Five reasons why we make excuses
Have you ever tried to make a change for the better in your life? Do something differently?
Then you probably know that it is easy to get bogged down with it. Whilst the idea of it sounds great, we get more and more uncertain about it once we realise the practicalities of it, or face the first obstacles and resistances on our path. We might even indefinitely put off getting started. Or decide that actually, it is much better to stay put where we are after all.
Now, that might of course be the case. Or are we perhaps making an excuse?
It takes honesty to admit to this - but there's absolutely no shame in it! Because we all do it.
Here are five reasons why:
1. Inertia gets the better of us
It's January. New year - new life, and after the rich Christmas dinners, we're fired up about getting into more virtuous health habits. We make a resolution to introduce a regular run or workout into our schedule, or to make healthier choices on what we're eating. Or we aim bigger and promise ourselves that this is the year when we'll quit that job we don't love anymore. Take a sabbatical. Or move to a foreign country.
Then our routine sets in, and waking up in the darkness of a cold January morning makes the prospect of a run far less enticing than it originally seemed. At work, it seems to be everyone's birthday, and cakes and cookies are around. Then the effort to write our notice and start researching what to do next seems huge - the job, after all, is not that bad, and what would we do in a sabbatical, anyway? Before we know it, inertia gets the better of us - it just seems easier to stick with our old ways, and so we make an excuse to be able to do just that.
2. We're doubting
Initially, the change we wanted to make in our life seemed like a great idea. But then we get into it a bit more and learn about what it would take to make it a reality. Our best friend listens to what we want to do, then raises an eyebrow, and asks: "Really? Are you sure?" Our spouse gets worried at the prospect of us leaving our job. Nobody in our company has ever taken sabbaticals before. And wasn't there this acquaintance who had this horrendous experience when she moved to another country?
So an insidious little voice starts to speak to us in our mind: What you want to do is crazy. It's impossible. You can't do it. You haven't got what it takes - it'll never work. We start doubting, and before long, we believe that perhaps the change we envisaged wasn't such a good idea after all. Statements like 'It's too difficult' or 'I can't do it' become our excuse, to help us out of the discomfort of our doubts.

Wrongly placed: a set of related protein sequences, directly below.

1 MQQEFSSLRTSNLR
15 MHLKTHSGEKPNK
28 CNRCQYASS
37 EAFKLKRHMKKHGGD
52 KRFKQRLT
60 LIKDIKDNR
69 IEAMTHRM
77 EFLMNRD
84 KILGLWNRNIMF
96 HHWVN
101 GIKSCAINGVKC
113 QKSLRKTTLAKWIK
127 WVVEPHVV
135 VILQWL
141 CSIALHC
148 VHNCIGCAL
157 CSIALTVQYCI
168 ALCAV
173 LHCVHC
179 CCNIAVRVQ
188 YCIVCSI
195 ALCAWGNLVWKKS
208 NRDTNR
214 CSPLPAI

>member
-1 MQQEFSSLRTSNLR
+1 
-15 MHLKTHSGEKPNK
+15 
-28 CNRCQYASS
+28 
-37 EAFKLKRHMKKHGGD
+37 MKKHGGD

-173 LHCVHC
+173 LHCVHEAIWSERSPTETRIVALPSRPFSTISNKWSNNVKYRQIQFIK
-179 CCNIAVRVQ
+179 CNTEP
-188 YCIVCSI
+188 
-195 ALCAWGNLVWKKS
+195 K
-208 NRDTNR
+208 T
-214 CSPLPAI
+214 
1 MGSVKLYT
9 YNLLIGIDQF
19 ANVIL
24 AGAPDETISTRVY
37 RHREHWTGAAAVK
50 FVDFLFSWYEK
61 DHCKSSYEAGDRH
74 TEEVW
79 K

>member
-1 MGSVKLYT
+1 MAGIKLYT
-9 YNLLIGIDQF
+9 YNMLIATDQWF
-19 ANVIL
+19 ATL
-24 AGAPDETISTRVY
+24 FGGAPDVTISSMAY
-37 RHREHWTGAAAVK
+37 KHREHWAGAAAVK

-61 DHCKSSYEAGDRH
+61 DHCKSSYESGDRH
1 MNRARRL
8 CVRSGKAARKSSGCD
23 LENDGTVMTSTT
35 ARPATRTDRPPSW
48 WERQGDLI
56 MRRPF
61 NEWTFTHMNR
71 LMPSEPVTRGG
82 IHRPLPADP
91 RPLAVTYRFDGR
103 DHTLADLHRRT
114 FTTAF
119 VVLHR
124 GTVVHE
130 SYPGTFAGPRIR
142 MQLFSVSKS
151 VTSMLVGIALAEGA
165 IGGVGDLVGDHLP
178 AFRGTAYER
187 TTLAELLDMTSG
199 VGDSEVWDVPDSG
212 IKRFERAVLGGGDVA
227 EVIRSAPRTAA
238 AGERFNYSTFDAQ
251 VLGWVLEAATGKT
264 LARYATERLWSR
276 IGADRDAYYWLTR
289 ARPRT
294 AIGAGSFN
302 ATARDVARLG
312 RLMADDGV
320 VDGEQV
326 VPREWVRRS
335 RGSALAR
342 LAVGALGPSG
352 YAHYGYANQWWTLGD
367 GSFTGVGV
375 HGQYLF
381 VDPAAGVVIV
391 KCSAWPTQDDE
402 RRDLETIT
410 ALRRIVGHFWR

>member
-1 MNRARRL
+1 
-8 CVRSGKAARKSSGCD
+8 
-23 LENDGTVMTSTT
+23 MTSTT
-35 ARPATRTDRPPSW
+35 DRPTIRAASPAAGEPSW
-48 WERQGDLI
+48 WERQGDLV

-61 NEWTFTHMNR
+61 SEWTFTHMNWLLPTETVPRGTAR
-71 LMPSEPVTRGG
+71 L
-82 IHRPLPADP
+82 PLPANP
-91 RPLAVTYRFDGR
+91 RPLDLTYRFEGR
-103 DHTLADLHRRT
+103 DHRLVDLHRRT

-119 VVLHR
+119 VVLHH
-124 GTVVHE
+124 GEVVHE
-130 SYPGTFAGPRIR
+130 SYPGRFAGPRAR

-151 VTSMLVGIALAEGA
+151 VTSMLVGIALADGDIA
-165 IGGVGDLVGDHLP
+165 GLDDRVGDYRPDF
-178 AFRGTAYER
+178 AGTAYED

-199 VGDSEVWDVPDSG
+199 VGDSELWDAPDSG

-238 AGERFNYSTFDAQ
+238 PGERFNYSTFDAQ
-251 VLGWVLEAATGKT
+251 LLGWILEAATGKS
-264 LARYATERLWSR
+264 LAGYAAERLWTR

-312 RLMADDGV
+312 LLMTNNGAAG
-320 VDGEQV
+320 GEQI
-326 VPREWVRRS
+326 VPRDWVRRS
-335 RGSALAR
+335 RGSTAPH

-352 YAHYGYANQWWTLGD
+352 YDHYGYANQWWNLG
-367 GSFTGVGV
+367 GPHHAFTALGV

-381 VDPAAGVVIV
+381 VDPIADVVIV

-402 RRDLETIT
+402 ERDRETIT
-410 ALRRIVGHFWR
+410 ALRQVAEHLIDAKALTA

3. We're scared
There are many things we can get scared of when contemplating a change - and sometimes, we're not even aware of what exactly they are. It might be our doubts that we're scared of. The risk we believe we have to take in order to change. Or not knowing what the outcome of our change efforts will be.
Underneath all that is our fear that we might fail, get rejected, be judged as weak by others, end up in unacceptable circumstances, or make a mistake. Some of us are even scared that we might be successful - and have to contend with the envy of others. These are uncomfortable feelings! So we grab an excuse to avoid them...
4. We're not ready
Readiness is a key factor in moving us into actually making a change we say we want. This is both on the inside and on the outside: accepting that we need to make a change. Feeling that we've researched and mulled over our change enough. Having made the key decisions our change needs - and feeling at peace with them. Or having put in place the practical preparations we need in order to get started with our change.
Sometimes, we might need just a little push us over the edge to get us going with our change. Though when we're really ready to make our change, nothing can stop us. Just as forcing things when we're not really ready will not help us succeed. And then excuses buy us more time!
5. We're not motivated
What motivates you more: the carrot or the stick? The prospect of your reward when you've successfully made your change - greater health and well-being, more joy at work, a better life? Or the fear of the negative consequences if you don't change - gaining weight and developing a related illness, stress at work, or dying with regrets?
Many people are more motivated by the stick - it's often the pain or stress of a situation we're in that is our greatest incentive and motivator to change. Until it hasn't reached a level that is almost unbearable, we're staying put where we are! (And making excuses.)
These are just a few examples - and I'd be curious to find out what your excuses are, and why you think you make them. Your comments below will be appreciated!
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About Monica Castenetto
Monica Castenetto is a life coach, workshop leader, speaker and writer on all aspects of personal change and living a life you love. An Italian grown up in Switzerland, she has lived in London for the past 16 years. Her first book, What's Your Excuse for Not Living a Life You Love? is out now.